So the alpha Monocerotids were both amazing and a little disappointing.
I didn’t do a blast about them, for exactly the reason above. You see, the alpha Monocerotids are a new meteor shower. We’re just beginning to map out the debris field left behind by a comet – which is as of yet unidentified – and there was a prediction made based on what we know so far that there might be a burst of meteors visible late in the evening on November 21. Well, in the end, there were some meteors, but not the strong visible burst astronomers were hoping for. Nonetheless, we learned more about this particular debris field, and we now have additional data moving forward to predict what might happen next year around November 21.
Science can be like that. Sometimes we don’t have all the data, and we have to make a prediction based on only limited information. Sometimes, something happens that we really don’t expect! When these things happen, we often learn a great deal.
Astronomy has been like this for a long time. Thousands of years ago, early astronomers (who were also often astrologers) were frequently surprised by strange occurrences in the sky. The greatest struggle for these early observers was the interpretation of the event. What did this strange happening in the sky mean? The conclusions they drew were often not scientific, but they often had great significance to the people of their time.
At this time of the year, we prepare to celebrate the waning of the year, and the return of sunlight after the winter solstice. And in the Christian tradition, we share again the story of 3 ancient astronomers who saw something unusual in the sky and struggled to interpret it. Their interpretation involved Jewish prophecies and the birth of a king. It certainly did lead them on a most unusual journey!
Come to the Virginia Living Museum to learn more about the journey of the magi and ring in the holiday season! We will be hosting three Holiday Evenings in the Planetarium this season:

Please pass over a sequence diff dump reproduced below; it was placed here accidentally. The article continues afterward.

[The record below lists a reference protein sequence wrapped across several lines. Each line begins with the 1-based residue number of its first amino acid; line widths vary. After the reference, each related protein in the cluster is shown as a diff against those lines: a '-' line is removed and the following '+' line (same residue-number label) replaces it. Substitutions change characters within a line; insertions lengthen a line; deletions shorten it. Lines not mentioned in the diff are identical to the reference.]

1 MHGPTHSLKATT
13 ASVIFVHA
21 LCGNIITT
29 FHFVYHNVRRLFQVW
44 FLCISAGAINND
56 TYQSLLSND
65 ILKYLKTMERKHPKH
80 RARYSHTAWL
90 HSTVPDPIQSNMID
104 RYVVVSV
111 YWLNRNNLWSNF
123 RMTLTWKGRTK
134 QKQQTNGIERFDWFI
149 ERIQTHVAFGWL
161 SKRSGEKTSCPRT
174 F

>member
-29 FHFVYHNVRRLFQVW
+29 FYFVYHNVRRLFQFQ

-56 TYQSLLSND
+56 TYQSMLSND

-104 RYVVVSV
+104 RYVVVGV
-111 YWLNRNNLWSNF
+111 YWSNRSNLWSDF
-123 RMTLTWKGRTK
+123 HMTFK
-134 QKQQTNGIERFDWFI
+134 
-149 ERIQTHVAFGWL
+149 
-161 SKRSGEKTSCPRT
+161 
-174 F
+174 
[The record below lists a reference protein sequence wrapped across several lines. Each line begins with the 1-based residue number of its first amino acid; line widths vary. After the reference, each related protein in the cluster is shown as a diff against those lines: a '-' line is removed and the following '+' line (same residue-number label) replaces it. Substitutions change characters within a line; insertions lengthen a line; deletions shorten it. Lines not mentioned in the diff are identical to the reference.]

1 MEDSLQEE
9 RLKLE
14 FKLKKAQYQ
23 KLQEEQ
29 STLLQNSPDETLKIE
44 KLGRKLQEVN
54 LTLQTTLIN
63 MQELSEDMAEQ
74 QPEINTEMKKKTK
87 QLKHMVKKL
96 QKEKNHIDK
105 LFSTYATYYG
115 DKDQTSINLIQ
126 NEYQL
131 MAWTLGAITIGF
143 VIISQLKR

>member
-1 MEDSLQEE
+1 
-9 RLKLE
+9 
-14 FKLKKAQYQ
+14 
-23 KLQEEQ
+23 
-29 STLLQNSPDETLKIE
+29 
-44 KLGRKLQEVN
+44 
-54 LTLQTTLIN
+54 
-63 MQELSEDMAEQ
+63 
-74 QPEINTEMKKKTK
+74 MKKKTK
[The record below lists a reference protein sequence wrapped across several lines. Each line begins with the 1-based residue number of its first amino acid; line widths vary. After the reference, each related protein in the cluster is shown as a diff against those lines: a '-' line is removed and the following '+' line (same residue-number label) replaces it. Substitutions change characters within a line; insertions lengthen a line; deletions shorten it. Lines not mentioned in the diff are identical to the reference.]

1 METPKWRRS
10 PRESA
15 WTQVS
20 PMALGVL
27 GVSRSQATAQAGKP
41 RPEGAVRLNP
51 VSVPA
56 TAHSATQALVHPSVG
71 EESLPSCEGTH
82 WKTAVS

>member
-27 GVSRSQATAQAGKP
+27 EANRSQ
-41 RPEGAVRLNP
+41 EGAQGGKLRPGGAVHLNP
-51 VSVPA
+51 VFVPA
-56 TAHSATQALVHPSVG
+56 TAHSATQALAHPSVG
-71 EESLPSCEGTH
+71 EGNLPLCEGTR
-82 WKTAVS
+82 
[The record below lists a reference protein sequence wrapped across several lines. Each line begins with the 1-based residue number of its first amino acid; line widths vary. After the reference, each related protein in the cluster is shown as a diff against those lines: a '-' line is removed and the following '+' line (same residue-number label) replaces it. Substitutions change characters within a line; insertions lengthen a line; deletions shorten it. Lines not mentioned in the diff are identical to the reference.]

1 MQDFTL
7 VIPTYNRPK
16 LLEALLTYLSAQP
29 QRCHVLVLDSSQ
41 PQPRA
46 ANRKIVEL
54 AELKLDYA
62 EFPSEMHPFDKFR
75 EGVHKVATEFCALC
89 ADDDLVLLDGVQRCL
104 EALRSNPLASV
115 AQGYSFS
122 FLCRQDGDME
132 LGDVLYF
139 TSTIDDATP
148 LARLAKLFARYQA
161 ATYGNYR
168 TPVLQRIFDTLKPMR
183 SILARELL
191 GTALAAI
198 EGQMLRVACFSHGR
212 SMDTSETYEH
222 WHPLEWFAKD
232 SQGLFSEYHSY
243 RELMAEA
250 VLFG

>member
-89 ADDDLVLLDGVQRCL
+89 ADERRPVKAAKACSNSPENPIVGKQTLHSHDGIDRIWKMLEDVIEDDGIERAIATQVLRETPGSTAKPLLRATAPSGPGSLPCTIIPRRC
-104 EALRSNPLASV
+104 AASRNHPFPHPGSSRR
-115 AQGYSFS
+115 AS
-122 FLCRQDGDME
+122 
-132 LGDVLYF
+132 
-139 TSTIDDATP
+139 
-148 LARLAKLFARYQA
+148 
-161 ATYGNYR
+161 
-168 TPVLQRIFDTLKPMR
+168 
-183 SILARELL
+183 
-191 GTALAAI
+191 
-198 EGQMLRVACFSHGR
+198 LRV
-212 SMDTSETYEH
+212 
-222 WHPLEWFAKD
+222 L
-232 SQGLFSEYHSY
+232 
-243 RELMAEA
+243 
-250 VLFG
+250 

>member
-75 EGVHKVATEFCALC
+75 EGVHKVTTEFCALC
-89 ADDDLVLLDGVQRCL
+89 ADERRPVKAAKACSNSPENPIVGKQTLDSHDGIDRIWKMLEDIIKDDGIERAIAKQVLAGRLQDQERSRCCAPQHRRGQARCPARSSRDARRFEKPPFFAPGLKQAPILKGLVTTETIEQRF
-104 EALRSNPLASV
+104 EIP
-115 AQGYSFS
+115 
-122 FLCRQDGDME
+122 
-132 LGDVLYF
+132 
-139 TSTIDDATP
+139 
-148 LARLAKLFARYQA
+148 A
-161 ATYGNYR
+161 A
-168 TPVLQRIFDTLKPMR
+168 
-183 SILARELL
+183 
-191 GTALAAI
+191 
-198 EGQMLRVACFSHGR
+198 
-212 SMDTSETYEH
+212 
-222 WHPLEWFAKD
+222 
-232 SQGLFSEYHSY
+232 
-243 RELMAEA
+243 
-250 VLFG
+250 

On November 30, we will show Star of Wonder: Mystery of the Christmas Star at 6:30pm and our delightful holiday laser light show Holiday Magic at 7:30pm.
On December 14, both of our holiday programs will be part of our monthly Stargazing and Laser Light Night! Besides Star of Wonder (6:30pm) and Holiday Magic (8:30pm), you can also enjoy Virginia Skies at 7:30pm, Laser Metallica at 10pm and Pink Floyd’s The Wall at 11:30pm. We will also be celebrating the 50th anniversary of Apollo 12! Special activities include a Live Spaceman photo op, Spacey Dress Up for Kids, and making planet ornaments! Come join us and snap a great space-themed holiday photo! And of course, enjoy a view through one of our many telescopes with FREE stargazing (weather permitting).
Finally, on December 21, we will once again show Star of Wonder: Mystery of the Christmas Star at 6:30pm and Holiday Magic at 7:30pm. We will also have planet ornament making, cookie decorating, and a hot chocolate and coffee bar. The planetarium lobby will open at 5:30pm so you can enjoy a hot drink and a sweet treat before your shows!
For each of these evenings, shows are $6 per person, or you may choose to see any two shows on the same night for $10 per person. Members always receive half-off the purchase of evening planetarium show tickets. For more information, see our website.
Have a wonderful and joyous holiday season!